In her will, Marika Crayne left her common-law spouse Stanley Rose with $6000. The reside was left one percent to St. Peter’s Lutheran Church, and one-third of the other 99 percent to a nephew, one-third to a niece, and one-sixth to each of her grandnephews.
She signed a new will leaving her estate to Mr. Rose before she died, but it was not witnessed in compliance with the Wills Act.
The residual beneficiaries of the will argued that the will should not be varied. Each of Marika Crayne and Stanley Rose had wills leaving most of their estate to others. Mr. Rose assets were worth about five times as much as Ms. Crayne. They argued that Mr. Rose had not contributed to her assets, most of which were inherited. They further argued that Mr. Rose was provided for by the Canada Pension Plan survivor's benefits.
Mr. Justice Cohen rejected the residual beneficiaries’ arguments. He considered Mr. Rose’s care of Ms. Crayne, his financial sacrifices and needs, and the fact that Ms. Crayne had no legal or moral duty to the beneficiaries. He wrote:
 The length of the parties’ common law relationship was 21 years. During their relationship, they shared their joint resources for their mutual benefit and lifestyle; they shared common expenses, contributed money and monies worth, and shared domestic tasks. The fact that they did not keep a strict accounting between them and that they had separate bank accounts is, as the plaintiff submits, hardly unusual.
 The plaintiff used his savings during the years that the deceased was unemployed and unable to contribute very much towards the parties’ expenses and, as the plaintiff submits, using his inheritance, earnings and savings for the deceased’s benefit deprived him of an opportunity to create more assets for himself.
 The evidence is that the plaintiff devoted himself to the care of the deceased for the period from the year 2005 until her passing and supported her emotionally during her cancer treatments and other medical care.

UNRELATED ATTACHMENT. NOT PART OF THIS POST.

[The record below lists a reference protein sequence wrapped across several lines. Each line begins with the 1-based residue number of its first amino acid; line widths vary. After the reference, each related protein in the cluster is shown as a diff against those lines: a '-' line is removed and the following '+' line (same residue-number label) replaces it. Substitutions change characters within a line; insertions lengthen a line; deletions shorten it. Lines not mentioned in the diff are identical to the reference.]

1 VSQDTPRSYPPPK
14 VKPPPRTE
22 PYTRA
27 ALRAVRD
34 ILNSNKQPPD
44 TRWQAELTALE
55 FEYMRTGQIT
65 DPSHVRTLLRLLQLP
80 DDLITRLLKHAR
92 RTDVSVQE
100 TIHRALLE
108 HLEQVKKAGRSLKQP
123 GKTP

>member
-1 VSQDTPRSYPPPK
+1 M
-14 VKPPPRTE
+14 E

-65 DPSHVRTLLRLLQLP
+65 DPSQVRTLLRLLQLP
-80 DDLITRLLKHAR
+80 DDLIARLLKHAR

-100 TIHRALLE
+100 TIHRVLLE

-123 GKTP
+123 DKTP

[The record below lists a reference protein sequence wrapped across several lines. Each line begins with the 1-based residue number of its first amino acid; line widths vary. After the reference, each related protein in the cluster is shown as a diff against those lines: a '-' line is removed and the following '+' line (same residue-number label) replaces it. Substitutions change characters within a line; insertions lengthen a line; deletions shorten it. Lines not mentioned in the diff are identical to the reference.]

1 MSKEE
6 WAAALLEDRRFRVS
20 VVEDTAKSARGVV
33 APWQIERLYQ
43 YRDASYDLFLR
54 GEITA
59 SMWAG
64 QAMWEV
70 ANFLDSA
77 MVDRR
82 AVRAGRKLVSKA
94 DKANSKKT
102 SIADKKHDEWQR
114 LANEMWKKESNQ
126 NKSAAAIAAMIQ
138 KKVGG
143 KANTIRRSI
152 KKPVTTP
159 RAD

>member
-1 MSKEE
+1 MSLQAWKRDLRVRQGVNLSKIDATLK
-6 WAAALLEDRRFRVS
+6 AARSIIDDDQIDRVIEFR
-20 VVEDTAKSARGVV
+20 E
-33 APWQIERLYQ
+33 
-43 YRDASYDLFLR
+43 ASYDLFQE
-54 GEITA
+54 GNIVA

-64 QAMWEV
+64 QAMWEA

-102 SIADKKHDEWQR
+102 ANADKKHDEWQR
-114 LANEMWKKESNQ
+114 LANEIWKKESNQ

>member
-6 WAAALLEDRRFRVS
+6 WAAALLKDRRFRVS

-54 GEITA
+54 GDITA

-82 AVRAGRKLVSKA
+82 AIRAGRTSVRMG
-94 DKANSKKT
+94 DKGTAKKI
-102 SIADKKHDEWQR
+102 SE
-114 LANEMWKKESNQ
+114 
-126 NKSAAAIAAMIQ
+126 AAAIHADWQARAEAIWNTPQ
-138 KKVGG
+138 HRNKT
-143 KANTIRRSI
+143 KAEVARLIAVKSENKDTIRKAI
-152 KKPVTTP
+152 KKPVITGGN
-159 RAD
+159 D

The deceased had neither a legal or moral obligation to the defendants, nor did she have a close relationship with them. On the other hand, the plaintiff’s son considered the deceased his step-mother, and both he and the plaintiff testified about the close and loving relationship they all had with the deceased’s mother. The plaintiff’s son described the four of them as “a family”.
 While the plaintiff obtained survivor’s benefits when the deceased passed away, it is not accurate to state that his gross monthly pension was thereby increased because he lost the GAIN supplement for which he, as a senior, had been eligible after he obtained the survivor’s benefits. I agree with the plaintiff’s position that the deceased’s legal and moral obligation was to provide for the plaintiff in the Will, not to rely upon the state to do so.
 I also agree with the plaintiff’s position that because the correct approach in the application of the Act is not one of a benefit/detriment analysis, neither the defendants’ submissions regarding the various benefits and detriments received by each party, nor the argument that the plaintiff made no contribution to the plaintiff’s inherited assets is relevant. Moreover, the plaintiff’s net worth in relation to that of the deceased is not a factor.
 The plaintiff testified about his expenses including property tax, home insurance, current and future expenses for medical supplies, repairs, improvements and alterations to his house, etc. The plaintiff’s uncontradicted evidence was that he could not afford to meet these expenses on his income alone. I am satisfied that the plaintiff has established, on the balance of probabilities, that his financial resources are inadequate to meet or sustain the quality of life he enjoyed during his relationship with the deceased. Furthermore, the onus is not on the plaintiff to prove that he cannot meet his current and future needs by using up all of his investments and assets prior to his death. He is not obligated to reduce his already modest lifestyle.